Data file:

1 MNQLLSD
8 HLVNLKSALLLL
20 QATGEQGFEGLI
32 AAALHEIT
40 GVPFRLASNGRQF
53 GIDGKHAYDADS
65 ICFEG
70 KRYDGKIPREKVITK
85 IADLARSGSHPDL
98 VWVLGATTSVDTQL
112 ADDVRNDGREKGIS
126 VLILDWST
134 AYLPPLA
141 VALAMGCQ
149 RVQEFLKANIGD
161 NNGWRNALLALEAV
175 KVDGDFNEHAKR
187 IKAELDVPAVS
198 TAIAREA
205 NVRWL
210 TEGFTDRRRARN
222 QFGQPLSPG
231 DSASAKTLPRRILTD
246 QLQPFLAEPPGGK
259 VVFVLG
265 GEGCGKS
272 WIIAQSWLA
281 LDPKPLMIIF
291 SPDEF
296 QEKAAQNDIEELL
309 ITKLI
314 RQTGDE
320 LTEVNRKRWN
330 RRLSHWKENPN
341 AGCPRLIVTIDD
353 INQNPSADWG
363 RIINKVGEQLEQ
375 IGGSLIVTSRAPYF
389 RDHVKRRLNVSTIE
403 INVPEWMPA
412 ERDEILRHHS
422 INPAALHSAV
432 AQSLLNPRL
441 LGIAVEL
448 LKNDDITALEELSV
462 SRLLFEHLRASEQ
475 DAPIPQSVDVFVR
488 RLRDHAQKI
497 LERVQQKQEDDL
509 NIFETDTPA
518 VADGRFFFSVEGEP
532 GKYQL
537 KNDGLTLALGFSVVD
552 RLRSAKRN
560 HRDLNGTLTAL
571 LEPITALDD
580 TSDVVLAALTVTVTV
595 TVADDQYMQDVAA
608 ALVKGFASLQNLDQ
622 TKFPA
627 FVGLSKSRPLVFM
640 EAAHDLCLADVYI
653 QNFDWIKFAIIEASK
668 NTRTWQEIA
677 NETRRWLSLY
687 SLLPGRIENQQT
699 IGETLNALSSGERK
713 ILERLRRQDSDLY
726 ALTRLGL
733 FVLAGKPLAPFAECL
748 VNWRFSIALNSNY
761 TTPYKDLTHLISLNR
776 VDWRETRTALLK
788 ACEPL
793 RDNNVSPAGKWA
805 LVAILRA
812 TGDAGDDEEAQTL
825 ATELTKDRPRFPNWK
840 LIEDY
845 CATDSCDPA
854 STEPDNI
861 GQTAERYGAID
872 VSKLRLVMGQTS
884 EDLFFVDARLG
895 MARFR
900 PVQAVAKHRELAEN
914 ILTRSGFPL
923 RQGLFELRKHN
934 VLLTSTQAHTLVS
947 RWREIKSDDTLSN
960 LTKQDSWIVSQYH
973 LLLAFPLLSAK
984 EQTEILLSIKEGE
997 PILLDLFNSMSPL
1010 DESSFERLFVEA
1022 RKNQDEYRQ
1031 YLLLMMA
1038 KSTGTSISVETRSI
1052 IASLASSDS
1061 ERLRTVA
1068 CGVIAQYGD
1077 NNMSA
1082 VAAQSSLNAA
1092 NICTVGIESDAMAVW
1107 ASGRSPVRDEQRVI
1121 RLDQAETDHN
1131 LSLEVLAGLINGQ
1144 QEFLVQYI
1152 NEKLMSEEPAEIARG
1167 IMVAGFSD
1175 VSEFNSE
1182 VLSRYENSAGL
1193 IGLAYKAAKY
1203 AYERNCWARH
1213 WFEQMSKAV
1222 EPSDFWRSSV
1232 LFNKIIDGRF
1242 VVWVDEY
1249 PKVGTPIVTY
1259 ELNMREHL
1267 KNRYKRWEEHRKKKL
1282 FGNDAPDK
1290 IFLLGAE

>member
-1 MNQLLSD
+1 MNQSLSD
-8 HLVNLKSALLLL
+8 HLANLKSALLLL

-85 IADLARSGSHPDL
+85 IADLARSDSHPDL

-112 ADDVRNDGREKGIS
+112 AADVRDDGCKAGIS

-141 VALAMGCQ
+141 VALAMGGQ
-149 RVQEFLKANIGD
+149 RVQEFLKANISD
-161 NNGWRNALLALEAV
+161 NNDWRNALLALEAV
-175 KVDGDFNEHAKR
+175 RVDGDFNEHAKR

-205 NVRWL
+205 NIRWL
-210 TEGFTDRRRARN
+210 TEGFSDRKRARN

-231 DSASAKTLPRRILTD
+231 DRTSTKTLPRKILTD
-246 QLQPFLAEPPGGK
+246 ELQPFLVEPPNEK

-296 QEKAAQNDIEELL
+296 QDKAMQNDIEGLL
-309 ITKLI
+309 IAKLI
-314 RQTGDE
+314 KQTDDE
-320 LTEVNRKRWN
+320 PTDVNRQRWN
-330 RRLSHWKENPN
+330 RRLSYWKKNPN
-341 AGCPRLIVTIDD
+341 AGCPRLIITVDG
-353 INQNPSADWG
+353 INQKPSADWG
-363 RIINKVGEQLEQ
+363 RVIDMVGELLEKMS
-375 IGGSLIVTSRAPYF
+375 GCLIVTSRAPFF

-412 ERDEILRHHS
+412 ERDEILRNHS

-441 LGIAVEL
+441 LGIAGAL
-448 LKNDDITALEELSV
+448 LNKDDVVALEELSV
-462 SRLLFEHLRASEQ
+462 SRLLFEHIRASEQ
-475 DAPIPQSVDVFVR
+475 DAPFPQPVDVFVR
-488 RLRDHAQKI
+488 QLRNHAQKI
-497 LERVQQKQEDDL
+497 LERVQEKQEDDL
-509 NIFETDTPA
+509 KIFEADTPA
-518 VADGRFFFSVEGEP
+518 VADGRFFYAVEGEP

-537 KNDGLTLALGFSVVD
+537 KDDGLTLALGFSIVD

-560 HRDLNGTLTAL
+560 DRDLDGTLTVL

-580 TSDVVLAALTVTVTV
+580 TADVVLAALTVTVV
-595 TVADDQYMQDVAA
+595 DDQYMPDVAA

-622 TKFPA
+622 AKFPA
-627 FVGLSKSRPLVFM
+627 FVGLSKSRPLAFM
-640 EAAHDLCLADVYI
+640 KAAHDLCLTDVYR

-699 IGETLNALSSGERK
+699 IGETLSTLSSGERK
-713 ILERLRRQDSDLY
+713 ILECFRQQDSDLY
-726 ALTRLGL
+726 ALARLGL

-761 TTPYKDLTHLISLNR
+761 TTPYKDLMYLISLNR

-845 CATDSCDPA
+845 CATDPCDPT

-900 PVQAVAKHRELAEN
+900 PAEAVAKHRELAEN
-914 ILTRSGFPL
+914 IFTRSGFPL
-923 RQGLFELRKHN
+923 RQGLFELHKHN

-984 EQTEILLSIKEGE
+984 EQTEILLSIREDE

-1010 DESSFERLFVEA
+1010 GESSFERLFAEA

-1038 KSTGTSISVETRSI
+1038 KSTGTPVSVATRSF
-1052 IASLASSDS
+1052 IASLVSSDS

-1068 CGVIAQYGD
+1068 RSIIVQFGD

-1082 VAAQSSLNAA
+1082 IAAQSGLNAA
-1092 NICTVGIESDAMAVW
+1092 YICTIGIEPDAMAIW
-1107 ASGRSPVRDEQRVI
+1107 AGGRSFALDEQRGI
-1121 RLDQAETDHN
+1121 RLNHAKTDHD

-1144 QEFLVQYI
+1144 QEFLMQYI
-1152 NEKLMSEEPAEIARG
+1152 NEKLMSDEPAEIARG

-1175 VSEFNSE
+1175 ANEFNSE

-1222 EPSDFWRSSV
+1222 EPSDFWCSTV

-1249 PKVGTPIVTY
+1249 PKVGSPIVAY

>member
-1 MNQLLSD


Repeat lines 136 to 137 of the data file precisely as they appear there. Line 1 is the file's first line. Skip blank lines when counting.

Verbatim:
+149 RVQEFLKANISD
-161 NNGWRNALLALEAV